The original mouse that roared, the Duo-Sonic is, a short-scale student model that has become highly prized for its excellent playability and tone.
Designed for kids with small hands and a tight budget, it was launched in 1956 before receiving a slight makeover in '59. The Mexican-made Offset Series HS version is based on the '64 Duo-Sonic II, which was basically a hardtail version of the then-new vibrato-toting Mustang model.
The Duo-Sonic's slab alder body, flawless in sparkly Surf Green, features the classic offset Fender waist that gives the series its name. While original Duo-Sonics came with three-saddle bridges, the HS has a six-saddle hardtail with through-body stringing for better intonation and action adjustment.
The three-ply white/black/white scratchplate also plays host to a chrome-tipped three-position pickup selector switch and knurled (aka easy-grip) volume and tone knobs servicing two pickups, a neck single coil plus a bridgehumbucker-something original SS-format Duo-Sonics could only dream of. The latter is also coil-splittable via the push/pull tone knob.
The 610mm (24-inch) bolt-on maple neck is complimented by a string-bending-friendly 241mm (9.5-inch) radius rosewood fingerboard, 22 medium jumbo frets and a set of modern-looking tuners. While the small headstock has a glossy look, the back of the neck is coated in a satin finish to prevent even the sweatiest of hands from getting stuck.
Before we plug in, we have to say, we've encountered guitars at more than twice the price that don't play anywhere near as well as this thing does. Oh, and it doesn't matter what size your hands are. Straight from the box, it impresses with a low, buzz and choke-free action via its slim C neck profile, fat frets and factory-fitted 0.010 to 0.046 gauge strings. The tuning stability is faultless, too.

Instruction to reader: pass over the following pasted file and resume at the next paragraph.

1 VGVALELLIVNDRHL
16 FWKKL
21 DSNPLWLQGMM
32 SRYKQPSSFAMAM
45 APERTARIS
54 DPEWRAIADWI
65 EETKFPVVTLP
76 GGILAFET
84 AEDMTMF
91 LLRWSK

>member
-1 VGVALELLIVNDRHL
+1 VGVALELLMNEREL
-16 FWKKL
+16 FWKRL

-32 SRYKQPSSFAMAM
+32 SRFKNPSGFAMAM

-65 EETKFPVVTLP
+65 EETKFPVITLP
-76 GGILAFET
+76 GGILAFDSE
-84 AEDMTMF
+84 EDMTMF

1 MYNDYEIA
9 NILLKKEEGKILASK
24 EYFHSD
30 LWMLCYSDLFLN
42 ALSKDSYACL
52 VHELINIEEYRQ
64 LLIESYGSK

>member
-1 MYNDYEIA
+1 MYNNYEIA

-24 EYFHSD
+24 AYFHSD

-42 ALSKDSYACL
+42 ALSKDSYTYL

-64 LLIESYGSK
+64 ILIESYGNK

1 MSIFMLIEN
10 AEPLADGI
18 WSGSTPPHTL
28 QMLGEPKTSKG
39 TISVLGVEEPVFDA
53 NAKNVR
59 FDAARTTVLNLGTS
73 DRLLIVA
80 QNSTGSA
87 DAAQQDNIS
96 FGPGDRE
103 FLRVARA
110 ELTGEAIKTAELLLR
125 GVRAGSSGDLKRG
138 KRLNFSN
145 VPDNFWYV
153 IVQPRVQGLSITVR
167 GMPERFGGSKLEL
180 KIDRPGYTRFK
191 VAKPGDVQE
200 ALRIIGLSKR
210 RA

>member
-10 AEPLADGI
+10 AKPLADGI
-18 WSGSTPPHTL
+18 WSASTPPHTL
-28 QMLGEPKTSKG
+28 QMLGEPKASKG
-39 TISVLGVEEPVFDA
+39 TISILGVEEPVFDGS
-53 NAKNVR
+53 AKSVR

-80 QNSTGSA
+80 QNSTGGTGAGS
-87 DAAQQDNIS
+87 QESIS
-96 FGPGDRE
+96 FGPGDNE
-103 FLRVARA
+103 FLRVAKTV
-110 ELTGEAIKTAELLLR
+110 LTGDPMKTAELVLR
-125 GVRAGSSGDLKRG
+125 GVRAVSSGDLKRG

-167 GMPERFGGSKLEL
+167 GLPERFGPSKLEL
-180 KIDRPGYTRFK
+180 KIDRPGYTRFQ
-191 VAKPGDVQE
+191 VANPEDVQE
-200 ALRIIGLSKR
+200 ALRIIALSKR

While Jimi Hendrix played a Duo-Sonic early in his career, it was Nirvana's Kurt Cobain that sparked the huge interest in Fender student models when he thrashed his way through a bunch of vintage Mustangs in the early 90s. Kurt liked to modify his guitars, hence his humbucker-boosted short-scale 'signature' Jag-Stang, Mustang and Jaguar models. He also tweaked his 'Stang vibratos to make 'em hardtails. So, the Duo-Sonic HS is pretty close to what Kurt was into.
There is another important factor at play here. Dropping the scale length from the 648mm (25.5 inches) found on Fender's Strat and Tele models doesn't just make the Duo-Sonic's strings a bit easier to bend. Tonally, its scale retains some of the brightness and bottom-end twang of a Strat and Tele, especially if you use 0.010 or higher gauge strings, yet you also get a chunkier rhythm sound.
So, while this guitar's pickups sound fat, there's maximum note separation, no matter how thick the filth is. That clarity is further boosted when you coil-split the bridge 'bucker.
If we had to use a song to describe the tonal range of the bridge pickup, we'll have Smells Like Teen Spirit, please. A clean setting here echoes the clattering rhythm voice of the song's intro while a fuzz box unleashes a racket not unlike the heavy sound Kurt craved.
If it sounds like we're typecasting this guitar then rest assured the Duo-Sonic is versatile enough to handle country picking, surf, indie, classic rock, whatever. Plus, the neck pickup warms things up perfectly for clean or dirty blues lead (blues-rockers Rory Gallagher and Johnny Winter owned Duo-Sonics, after all) or jazz chords.
An original 60s Duo-Sonic II will cost you about a grand; and you can double that estimate for a Desert Sand-finished 50s model in good condition. With our little HS, Fender has taken the stuff that makes those vintage classics so desirable - the shorter scale, lightweight body and slim neck - and hot-rodded it with modern elements - big frets, 241mm (9.5-inch) fingerboard radius and coil-splittable humbucker - that enhance the performance and tone.